Title: Land of the Free
Fandom: Assassin's Creed 3
Warnings: A mild ship, if you squint.
Summary: Ellen comforts Connor, post-game. Intended to be porn, this degenerated quickly into a conversation about shirts. Shirts and grief.
Land of the Free
An Assassin's Creed fan fiction by xahra99.
The forest stretches for miles across the Massachusetts hills. Ellen, on her way to the hills behind the manor for birch-bark to salve her sore hands, is careful to stay close to the buildings. There are places in the forest untouched by human hands, where bears are larger than horses and the mountain lions are twice the size of dogs. Ellen has lived in cities all her life. The thought of losing her way amongst the endless ocean of trees terrifies her.
So she skirts the stables and walks by the manor's back steps on her way to the woods, kirtling her skirts so her hems are not soaked by the morning dew.
Ellen is having one of those days when she never wants to look at another shirt again. Her hands are weary and sore from stitching and her eyes are heavy and swollen. She shades her eyes with her hand as she walks through the grass, enjoying the smell of the grass and the fresh morning air. The shadow of the big house provides cool relief for a moment but renders her almost blind as she steps out into the sunlight. She forces her eyes open, blinking back tears, and sees Connor crouched in the grass, stripping the hide from the glistening carcass of a white-tailed deer. His shirt and tailcoat lie crumpled in the grass at his side, and his arms are caked to the elbow with blood and shining fat.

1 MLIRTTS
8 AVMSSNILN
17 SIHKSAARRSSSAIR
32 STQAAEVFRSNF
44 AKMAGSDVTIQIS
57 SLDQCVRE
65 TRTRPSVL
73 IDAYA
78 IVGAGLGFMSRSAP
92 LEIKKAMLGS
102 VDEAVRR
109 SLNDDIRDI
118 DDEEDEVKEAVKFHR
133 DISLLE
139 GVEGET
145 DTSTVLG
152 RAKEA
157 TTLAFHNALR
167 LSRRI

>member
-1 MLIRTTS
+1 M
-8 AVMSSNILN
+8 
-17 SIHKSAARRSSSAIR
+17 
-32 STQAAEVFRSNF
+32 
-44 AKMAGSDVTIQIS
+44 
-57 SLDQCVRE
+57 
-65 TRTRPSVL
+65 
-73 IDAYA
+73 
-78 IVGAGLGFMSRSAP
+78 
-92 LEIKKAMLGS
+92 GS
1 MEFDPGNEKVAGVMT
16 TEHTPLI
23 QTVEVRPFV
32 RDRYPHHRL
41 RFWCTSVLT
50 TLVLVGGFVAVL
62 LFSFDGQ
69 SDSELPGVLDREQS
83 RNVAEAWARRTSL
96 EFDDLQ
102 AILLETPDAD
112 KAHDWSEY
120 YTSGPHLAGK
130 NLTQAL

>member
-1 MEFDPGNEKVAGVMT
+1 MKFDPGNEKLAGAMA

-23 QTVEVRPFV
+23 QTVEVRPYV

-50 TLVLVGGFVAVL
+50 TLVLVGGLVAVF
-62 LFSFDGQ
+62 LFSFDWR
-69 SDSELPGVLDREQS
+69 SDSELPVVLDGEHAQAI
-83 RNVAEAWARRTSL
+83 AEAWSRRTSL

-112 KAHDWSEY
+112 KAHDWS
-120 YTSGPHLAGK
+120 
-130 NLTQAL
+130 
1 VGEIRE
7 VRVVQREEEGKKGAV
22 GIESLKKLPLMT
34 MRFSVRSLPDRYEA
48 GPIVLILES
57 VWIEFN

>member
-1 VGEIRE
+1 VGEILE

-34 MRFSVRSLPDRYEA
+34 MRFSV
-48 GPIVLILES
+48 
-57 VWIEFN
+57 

He looks up and lays down his knife. "Ellen," he says, wiping his hands in the dew-soaked grass.
She nods. "Connor," she says, resisting the urge to order him to take better care of his clothes. She's made him a dozen shirts since she arrived in the colony; and from the look of the stains on the linen, he's going to need another. She wonders whether any man in the colony has any idea of just how much it costs to buy good linen nowadays.
And then she seems the wretched look upon his face, and stops thinking about cloth altogether.
"Connor?" she says, walking over to him, "what's wrong?"
Connor says nothing. His hands clench in the grass, knotting daisies and stalks between his fingers. Ellen smells the clean, sharp smell of crushed dandelions. She kneels down in the grass next to him and pulls her shawl around her shoulders.
"What's wrong?" she asks gently.
Connor does not reply, so she says "Do you miss Achilles?"
"Every day," he says. "But he was old. He had a long life and much sadness." His hands flex, relaxing, and the grass springs back into place.
Ellen pauses, searching for the right words. "Achilles would have wanted you to be happy," she says finally.
"If he wanted that" Connor says, "he would never have made me an assassin."
Ellen wonders if she has somehow misheard. Connor's English is better now than when they first met, but he still gets words wrong occasionally.
"You were an assassin?" she says.
"Yes," he says.
Ellen's thoughts race. Connor is the gentlest person she has ever known. He can't pass any animal without petting it. He carries corn in the pockets of his tailcoat and once spent weeks riding between the homestead and New York to retrieve the plans for Lance's silly folding chair. Nevertheless, the news does not surprise her. Ellen knows there is violence in Connor. She looks at the vicious curve of the skinning knife, half-hidden in the grass, and remembers how he dealt with Quincent. Violence is never pleasant, but it is sometimes necessary.
She leans closer and pokes a finger at the scars that braid his ribs. "Is that what did this?"
He shakes his head.
"What did?" she asks, "A bear?" She stretches her fingers into fangs. "A wolf?"
"No," he says. He does not smile at her silly pantomime, "A ship."